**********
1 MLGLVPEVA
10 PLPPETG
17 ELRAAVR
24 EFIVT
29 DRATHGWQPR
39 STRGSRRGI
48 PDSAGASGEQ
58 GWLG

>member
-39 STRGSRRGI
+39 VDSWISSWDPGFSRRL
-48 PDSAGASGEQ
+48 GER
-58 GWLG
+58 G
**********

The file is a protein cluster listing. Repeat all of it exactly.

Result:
1 MLGLVPEVA
10 PLPPETG
17 ELRAAVR
24 EFIVT
29 DRATHGWQPR
39 STRGSRRGI
48 PDSAGASGEQ
58 GWLG

>member
-39 STRGSRRGI
+39 VDSWISSWDPGFSRRL
-48 PDSAGASGEQ
+48 GER
-58 GWLG
+58 G